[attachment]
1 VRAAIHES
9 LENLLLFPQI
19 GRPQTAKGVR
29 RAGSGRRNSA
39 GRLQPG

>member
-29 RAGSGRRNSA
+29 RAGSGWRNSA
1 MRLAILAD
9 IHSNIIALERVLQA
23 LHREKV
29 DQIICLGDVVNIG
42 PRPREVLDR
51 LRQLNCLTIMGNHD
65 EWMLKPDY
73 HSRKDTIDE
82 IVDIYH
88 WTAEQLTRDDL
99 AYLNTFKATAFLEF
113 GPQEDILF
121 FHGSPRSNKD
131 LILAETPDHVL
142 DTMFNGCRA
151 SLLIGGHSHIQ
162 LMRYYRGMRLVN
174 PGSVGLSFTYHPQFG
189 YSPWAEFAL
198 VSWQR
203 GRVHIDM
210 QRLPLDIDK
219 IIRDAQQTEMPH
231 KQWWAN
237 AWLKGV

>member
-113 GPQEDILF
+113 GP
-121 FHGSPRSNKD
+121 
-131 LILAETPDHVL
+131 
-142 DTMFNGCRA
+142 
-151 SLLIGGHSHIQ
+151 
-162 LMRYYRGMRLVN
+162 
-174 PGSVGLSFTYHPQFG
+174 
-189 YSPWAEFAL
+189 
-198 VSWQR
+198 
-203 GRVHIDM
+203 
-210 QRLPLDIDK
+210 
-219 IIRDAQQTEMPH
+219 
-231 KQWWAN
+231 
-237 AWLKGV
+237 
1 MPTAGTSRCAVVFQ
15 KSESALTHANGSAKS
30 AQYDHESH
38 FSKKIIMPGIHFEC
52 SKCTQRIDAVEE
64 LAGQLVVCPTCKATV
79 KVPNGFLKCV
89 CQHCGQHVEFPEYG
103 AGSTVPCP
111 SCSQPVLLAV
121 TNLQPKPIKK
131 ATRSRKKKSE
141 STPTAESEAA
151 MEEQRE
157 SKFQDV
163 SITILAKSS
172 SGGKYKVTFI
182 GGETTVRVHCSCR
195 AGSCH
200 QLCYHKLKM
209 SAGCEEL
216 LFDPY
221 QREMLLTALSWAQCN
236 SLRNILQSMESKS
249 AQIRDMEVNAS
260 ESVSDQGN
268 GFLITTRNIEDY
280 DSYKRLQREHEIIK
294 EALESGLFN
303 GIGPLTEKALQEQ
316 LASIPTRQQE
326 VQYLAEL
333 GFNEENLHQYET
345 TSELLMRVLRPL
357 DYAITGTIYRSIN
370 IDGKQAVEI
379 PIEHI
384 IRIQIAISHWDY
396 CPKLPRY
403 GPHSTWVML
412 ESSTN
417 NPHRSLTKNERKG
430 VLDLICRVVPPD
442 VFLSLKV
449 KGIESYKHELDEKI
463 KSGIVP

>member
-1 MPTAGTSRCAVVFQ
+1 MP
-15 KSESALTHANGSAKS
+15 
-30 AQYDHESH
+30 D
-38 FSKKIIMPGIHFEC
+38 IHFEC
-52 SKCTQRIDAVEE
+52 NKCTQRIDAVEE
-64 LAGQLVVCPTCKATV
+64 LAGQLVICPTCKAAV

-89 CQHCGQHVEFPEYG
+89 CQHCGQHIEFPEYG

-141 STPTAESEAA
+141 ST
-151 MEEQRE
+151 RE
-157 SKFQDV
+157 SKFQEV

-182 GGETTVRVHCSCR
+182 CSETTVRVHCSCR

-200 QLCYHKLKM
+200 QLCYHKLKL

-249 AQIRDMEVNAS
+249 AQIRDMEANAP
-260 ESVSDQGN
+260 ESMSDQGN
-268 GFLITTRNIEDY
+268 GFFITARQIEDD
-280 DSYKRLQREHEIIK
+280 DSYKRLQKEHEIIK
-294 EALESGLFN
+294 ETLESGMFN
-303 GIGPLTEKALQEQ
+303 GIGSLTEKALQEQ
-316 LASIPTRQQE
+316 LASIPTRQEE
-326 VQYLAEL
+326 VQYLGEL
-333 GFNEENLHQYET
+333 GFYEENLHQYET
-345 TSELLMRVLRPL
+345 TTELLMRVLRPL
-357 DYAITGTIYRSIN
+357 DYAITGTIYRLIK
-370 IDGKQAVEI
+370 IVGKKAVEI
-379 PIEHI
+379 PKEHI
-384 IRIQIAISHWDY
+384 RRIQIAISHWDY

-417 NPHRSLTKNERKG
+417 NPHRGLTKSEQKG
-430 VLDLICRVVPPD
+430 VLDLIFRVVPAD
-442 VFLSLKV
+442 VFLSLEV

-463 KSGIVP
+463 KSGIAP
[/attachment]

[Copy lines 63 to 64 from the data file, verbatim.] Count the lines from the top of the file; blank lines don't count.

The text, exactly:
1 MPTAGTSRCAVVFQ
15 KSESALTHANGSAKS